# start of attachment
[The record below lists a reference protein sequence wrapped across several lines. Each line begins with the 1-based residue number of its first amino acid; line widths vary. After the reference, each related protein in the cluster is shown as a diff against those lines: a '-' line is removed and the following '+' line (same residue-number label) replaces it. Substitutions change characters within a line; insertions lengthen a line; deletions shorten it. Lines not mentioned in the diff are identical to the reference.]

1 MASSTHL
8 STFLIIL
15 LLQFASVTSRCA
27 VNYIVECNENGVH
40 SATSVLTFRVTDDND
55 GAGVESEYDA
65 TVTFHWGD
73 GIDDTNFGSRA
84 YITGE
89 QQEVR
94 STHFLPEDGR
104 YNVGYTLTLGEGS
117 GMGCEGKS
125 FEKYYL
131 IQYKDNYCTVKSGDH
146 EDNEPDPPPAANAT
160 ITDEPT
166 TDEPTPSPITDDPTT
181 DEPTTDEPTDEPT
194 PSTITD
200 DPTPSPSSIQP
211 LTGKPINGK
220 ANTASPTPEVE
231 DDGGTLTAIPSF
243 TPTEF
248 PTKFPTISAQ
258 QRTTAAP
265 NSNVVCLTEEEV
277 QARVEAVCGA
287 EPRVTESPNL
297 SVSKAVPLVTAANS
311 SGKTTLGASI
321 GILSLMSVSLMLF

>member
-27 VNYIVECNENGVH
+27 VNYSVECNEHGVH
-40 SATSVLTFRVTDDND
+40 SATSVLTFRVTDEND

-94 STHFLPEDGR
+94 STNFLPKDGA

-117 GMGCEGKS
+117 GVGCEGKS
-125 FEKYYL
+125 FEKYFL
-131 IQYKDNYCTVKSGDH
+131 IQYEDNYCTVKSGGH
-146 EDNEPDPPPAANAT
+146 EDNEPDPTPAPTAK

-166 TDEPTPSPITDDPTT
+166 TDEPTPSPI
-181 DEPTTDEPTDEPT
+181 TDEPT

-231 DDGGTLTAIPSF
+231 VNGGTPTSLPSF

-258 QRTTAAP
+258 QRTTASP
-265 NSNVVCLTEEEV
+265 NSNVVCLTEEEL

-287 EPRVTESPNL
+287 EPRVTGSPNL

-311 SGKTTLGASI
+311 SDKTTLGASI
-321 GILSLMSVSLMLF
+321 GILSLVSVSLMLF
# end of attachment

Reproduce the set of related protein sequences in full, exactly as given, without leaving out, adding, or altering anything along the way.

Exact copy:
[The record below lists a reference protein sequence wrapped across several lines. Each line begins with the 1-based residue number of its first amino acid; line widths vary. After the reference, each related protein in the cluster is shown as a diff against those lines: a '-' line is removed and the following '+' line (same residue-number label) replaces it. Substitutions change characters within a line; insertions lengthen a line; deletions shorten it. Lines not mentioned in the diff are identical to the reference.]

1 MASSTHL
8 STFLIIL
15 LLQFASVTSRCA
27 VNYIVECNENGVH
40 SATSVLTFRVTDDND
55 GAGVESEYDA
65 TVTFHWGD
73 GIDDTNFGSRA
84 YITGE
89 QQEVR
94 STHFLPEDGR
104 YNVGYTLTLGEGS
117 GMGCEGKS
125 FEKYYL
131 IQYKDNYCTVKSGDH
146 EDNEPDPPPAANAT
160 ITDEPT
166 TDEPTPSPITDDPTT
181 DEPTTDEPTDEPT
194 PSTITD
200 DPTPSPSSIQP
211 LTGKPINGK
220 ANTASPTPEVE
231 DDGGTLTAIPSF
243 TPTEF
248 PTKFPTISAQ
258 QRTTAAP
265 NSNVVCLTEEEV
277 QARVEAVCGA
287 EPRVTESPNL
297 SVSKAVPLVTAANS
311 SGKTTLGASI
321 GILSLMSVSLMLF

>member
-27 VNYIVECNENGVH
+27 VNYSVECNEHGVH
-40 SATSVLTFRVTDDND
+40 SATSVLTFRVTDEND

-94 STHFLPEDGR
+94 STNFLPKDGA

-117 GMGCEGKS
+117 GVGCEGKS
-125 FEKYYL
+125 FEKYFL
-131 IQYKDNYCTVKSGDH
+131 IQYEDNYCTVKSGGH
-146 EDNEPDPPPAANAT
+146 EDNEPDPTPAPTAK

-166 TDEPTPSPITDDPTT
+166 TDEPTPSPI
-181 DEPTTDEPTDEPT
+181 TDEPT

-231 DDGGTLTAIPSF
+231 VNGGTPTSLPSF

-258 QRTTAAP
+258 QRTTASP
-265 NSNVVCLTEEEV
+265 NSNVVCLTEEEL

-287 EPRVTESPNL
+287 EPRVTGSPNL

-311 SGKTTLGASI
+311 SDKTTLGASI
-321 GILSLMSVSLMLF
+321 GILSLVSVSLMLF